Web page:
18 Mar 2020
We put this question to our expert panel at a breakfast debate, hosted by the Greater Manchester Combined Authority and in partnership with the Local Government Association.
While we’re lucky to be living longer than ever before, sadly, there are huge inequalities in the amount of years that people are expected to live in good health, depending on where they are living across the country. To illustrate what data is telling us: we can predict that a boy born in Richmond-upon-Thames is likely to live two decades longer than a boy born in Blackpool. In light of this, we asked how the right local leadership can create the changes urgently needed for better later lives.
Paul McGarry is Assistant Director of the Greater Manchester Ageing Hub and has a wealth of knowledge from his research and work on this issue over the last 20 years. Paul is also a founding member of the World Health Organisation Global Network for Age-friendly Cities and Communities, as well as the UK Network.
Cllr Richard Kemp CBE is the leader of the Liberal Democrats on the Liverpool Council, where he has served for more than 37 years. He is also deputy chair for the Local Government Association Community Wellbeing Board, where he leads on community health activities.
Pam Smith is Chief Executive of Stockport Council and Executive Lead for Greater Manchester Combined Authority (GMCA) on Ageing and Equalities. She is passionate about building strong teams comprising residents of all ages.
Matthew Ainsworth is Assistant Director for Employment (Strategy, Policy and Delivery) GMCA. He is responsible for the delivery of the employment elements of Greater Manchester’s ground-breaking Devolution Agreement and also GM strategy/priority around good jobs for people to progress and develop.
There was synergy in the room as our panel of experts shared their views on the role local leadership plays in helping people live healthy and fulfilled later lives. Here are some of the key messages:
Since 2010/11, austerity has played a significant role in slowing down, if not completely stopping, progress in improving the lives of people aged over 50. Councillor Kemp referenced the fact that for the past three decades we’ve known an older population was coming, and warned that politicians can’t afford to only look four years ahead. He encouraged politicians to put their party agendas to one side and find real solutions together.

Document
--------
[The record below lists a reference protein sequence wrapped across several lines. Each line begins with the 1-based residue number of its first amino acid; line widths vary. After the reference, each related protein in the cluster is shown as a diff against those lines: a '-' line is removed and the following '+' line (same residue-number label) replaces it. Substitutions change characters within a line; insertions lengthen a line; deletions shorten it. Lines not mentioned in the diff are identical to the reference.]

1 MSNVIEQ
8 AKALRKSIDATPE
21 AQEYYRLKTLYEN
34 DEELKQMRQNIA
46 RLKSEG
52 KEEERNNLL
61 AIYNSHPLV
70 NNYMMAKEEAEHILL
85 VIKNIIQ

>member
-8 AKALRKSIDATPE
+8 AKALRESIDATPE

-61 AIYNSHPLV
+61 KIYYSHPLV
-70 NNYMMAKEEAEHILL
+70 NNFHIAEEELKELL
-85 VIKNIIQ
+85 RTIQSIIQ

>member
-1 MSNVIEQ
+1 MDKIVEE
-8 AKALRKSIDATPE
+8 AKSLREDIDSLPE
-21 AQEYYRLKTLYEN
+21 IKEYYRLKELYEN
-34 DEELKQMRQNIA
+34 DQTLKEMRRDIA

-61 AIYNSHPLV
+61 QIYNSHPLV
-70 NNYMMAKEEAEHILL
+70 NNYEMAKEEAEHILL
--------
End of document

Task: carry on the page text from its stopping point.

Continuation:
Every speaker agreed that local government should play a convening role, taking the lead in bringing a number of stakeholders together including researchers, policy makers, members of the private sector and citizens. It is crucial that local authority listens to the people they serve at a neighbourhood level, as a global approach will not bring the same results in areas of differing needs.
Resources are being almost wholly spent on dealing with the problems now, but we need to invest resources into prevention. How can we future proof the children of today? Pam Smith shared highlights coming out of Stockport’s ‘All Age Living Strategy’, which focuses on helping all ages live their best life and has inspired inter-generational housing developments in the city centre.
Cllr Kemp reiterated that the role of elected leaders was to make themselves available to listen to the needs of people in their constituency and to respond with solutions that fit those needs. He finished by saying: “It’s the partnerships that will enable us to make a real difference in our communities.”
Both research and regional economic plans are highlighting that our economy will not grow unless the private sector is proactive in increasing the longevity of its existing workforce. The current focus on education and skills for young people entering the workforce is not enough and should go hand-in-hand with plans to train and upskill people at all stages of their careers.
Mat Ainsworth talked about strategies for this:
Perhaps the boldest answer to the question of what government should do to help people lead better lives was Paul McGarry’s, when he suggested leaders need to be open to being wrong, so that they can learn and adapt.
Once again, we received insightful questions from debate attendees both in the room and online: